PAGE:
Rushmore (Film Review)

Apr 3, 2014
'Rushmore' could easily fall in many ways. Especially when you're incorporating the story with Wes Anderson's quirky approach on the process. It is a film that is cleverly written, gorgeously framed, and it's quintessential Wes Anderson that started it all. There's something odd about it that reminds me of Mike Nichol's "The Graduate". Our lead Max Fischer could easily be compared to a slightly older Benjamin Braddock in the making. Both wore the obvious suit and tie outfit most of the time, and participated in an affair with a mature woman.

At first glance, Max Fischer could be clearly identified as one of Rushmore's prized whiz students. He is an activity jock, a member of a plenty number of clubs: fencing, director of school plays, you name it. But in reality, he's lesser than that. A scholar who's done poor at school and his father was a barber. Until he met Miss Cross, a Rushmore English teacher and found a friend within steel tycoon Herman Blume. Max fell in love to Miss Cross, not knowing Blume felt the same way.
The thing about Wes Anderson's films are that it belong in an exclusive genre. Nobody makes a film like Wes Anderson. If you look at any other coming-of-age dramas, nothing comes close to be same as this film. The performances in this film gave it real justice. This is Jason Schwartzman's acting debut. There is an uneasy feeling on his performance that truly fits at this genre Anderson created. No wonder, he's givong the same exact performance in future Wes Anderson films. But this is really Bill Murray's breakout work. Might be his best performance on his career. Through his eyes, you can tell that he's morphed in this bizaare character on the state of depression.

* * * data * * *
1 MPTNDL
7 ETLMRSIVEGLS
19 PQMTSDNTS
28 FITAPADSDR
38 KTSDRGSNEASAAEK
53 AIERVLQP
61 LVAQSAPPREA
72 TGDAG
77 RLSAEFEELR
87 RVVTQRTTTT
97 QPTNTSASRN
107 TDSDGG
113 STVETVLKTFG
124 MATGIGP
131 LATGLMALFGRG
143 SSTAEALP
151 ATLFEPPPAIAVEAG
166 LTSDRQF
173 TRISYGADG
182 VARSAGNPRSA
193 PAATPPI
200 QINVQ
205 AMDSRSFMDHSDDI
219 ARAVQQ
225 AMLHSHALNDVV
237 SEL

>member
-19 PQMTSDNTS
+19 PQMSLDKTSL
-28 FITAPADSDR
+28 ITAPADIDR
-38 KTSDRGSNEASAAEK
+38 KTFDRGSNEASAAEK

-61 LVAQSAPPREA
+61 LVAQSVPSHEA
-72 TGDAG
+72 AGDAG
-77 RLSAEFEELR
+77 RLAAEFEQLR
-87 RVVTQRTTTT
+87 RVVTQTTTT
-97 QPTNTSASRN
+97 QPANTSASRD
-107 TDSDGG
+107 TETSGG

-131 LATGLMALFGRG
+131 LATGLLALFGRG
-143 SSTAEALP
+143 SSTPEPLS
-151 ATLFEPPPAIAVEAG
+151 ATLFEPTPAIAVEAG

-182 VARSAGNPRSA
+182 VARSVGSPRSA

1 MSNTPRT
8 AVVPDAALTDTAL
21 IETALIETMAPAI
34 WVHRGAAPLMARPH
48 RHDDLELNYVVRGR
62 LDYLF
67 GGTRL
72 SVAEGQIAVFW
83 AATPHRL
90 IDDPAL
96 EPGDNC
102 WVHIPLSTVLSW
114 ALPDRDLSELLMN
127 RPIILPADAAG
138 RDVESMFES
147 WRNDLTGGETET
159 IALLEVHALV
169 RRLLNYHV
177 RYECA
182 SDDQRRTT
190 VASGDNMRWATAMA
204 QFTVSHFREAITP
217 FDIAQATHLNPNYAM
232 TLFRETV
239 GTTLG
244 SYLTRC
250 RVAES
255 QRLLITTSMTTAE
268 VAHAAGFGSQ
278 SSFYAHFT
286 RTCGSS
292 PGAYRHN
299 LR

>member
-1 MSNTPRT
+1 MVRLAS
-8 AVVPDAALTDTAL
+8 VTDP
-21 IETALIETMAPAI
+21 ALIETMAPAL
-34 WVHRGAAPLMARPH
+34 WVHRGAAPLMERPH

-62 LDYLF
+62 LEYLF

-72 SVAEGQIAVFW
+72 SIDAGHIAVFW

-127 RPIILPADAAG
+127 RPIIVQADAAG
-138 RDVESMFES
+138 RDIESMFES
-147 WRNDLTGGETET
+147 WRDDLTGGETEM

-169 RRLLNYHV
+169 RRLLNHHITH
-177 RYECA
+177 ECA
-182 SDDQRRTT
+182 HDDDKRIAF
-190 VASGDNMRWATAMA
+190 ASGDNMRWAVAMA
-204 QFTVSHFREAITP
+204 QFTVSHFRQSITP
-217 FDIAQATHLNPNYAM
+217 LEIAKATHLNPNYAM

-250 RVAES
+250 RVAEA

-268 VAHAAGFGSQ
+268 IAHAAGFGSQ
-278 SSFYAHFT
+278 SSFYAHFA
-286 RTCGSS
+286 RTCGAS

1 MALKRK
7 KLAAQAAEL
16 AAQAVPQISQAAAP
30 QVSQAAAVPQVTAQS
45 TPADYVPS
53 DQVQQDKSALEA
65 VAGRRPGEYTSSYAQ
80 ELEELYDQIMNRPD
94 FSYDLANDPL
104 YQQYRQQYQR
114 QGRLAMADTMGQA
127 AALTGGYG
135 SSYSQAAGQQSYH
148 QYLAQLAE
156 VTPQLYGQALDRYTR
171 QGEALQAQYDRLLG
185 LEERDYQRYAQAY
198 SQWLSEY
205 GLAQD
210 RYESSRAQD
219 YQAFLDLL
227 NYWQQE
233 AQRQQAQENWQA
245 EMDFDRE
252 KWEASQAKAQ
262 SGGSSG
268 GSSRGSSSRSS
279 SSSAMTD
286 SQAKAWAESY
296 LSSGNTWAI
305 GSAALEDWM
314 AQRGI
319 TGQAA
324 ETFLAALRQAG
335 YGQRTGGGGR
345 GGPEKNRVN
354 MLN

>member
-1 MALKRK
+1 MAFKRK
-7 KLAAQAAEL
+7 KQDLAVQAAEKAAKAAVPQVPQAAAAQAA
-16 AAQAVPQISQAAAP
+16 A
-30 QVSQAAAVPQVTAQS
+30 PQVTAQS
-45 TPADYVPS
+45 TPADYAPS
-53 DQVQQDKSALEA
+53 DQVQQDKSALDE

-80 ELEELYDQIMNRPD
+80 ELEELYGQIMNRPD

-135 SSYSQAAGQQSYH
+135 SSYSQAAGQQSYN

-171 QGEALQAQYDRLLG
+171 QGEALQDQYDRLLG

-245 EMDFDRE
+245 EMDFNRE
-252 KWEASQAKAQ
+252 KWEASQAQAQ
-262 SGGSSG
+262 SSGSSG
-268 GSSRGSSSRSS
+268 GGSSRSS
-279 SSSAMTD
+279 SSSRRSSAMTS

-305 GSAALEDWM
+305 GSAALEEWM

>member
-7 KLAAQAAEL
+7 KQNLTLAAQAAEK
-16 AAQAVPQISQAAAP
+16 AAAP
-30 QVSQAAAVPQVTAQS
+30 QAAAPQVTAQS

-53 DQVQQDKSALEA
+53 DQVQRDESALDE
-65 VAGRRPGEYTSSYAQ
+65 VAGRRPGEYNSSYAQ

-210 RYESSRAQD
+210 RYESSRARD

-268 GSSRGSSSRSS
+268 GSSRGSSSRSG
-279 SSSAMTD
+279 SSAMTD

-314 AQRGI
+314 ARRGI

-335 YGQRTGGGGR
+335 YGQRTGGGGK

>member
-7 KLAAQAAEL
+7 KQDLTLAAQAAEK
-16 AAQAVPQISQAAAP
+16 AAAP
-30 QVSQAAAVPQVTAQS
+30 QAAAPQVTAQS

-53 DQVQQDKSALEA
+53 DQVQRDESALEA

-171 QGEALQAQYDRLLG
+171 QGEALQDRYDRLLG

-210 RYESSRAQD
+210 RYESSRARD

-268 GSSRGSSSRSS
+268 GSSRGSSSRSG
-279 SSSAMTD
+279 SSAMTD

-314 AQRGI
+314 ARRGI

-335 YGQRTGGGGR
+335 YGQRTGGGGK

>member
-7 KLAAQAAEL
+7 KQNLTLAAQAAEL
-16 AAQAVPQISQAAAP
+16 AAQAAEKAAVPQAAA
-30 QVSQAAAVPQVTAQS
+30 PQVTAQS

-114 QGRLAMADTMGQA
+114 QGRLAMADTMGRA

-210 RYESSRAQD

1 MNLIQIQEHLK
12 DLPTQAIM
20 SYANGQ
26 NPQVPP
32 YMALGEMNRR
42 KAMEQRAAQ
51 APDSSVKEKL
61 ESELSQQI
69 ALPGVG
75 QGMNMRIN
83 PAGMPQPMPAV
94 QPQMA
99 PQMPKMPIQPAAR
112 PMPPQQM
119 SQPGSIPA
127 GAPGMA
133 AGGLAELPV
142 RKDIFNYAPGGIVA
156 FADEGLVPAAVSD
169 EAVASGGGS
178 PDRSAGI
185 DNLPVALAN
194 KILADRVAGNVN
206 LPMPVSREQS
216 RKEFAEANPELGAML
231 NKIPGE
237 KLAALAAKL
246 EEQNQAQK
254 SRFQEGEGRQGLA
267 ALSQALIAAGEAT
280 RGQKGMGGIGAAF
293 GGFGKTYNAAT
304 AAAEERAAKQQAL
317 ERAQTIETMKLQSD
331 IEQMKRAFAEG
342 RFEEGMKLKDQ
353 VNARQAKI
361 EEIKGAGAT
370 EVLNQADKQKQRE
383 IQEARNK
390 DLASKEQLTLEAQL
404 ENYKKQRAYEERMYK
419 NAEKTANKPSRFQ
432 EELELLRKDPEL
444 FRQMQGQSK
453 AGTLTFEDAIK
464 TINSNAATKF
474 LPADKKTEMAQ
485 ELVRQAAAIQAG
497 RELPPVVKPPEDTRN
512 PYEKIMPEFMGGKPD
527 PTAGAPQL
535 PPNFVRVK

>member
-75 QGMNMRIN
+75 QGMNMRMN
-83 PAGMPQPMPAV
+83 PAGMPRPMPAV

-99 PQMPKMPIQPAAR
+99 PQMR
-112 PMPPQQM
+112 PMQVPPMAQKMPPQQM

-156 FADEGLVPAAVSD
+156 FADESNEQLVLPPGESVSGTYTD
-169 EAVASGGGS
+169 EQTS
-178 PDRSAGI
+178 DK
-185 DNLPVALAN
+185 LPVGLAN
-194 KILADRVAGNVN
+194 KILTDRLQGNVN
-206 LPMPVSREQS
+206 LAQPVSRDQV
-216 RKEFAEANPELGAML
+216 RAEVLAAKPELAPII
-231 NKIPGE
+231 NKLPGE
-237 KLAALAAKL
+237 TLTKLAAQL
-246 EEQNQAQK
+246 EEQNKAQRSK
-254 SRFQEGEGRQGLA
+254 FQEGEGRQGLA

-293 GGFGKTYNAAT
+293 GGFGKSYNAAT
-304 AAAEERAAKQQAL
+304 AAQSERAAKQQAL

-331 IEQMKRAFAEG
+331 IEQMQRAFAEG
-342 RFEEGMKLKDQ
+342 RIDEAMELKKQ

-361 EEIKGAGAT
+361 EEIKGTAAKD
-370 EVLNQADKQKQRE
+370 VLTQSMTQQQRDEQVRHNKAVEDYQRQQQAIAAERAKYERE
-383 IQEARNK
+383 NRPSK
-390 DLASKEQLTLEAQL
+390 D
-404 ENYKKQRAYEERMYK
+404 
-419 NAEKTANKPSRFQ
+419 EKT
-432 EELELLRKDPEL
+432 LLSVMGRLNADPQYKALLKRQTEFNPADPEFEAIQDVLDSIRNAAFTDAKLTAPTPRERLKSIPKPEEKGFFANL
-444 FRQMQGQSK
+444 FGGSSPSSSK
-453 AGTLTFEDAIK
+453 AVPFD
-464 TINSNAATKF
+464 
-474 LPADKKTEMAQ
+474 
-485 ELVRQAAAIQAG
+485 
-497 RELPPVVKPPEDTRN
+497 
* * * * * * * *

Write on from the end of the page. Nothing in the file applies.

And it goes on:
Typical Wes Anderson, the framing of this movie was elegant, and symmetrical ( if you know what I mean). Not to mention, the soundtrack, fantastic. Beyond it's great characters or the many nods to 'The Graduate', this is a coming-of-age story that has too many depths beyond it. There is a Max Fischer in all of us, and a Rushmore that we all fight for.

The geek rates it 7.6/10.
The Wes Anderson Marathon returns this Friday, April 4 with my review of "The Royal Tenenbaums".

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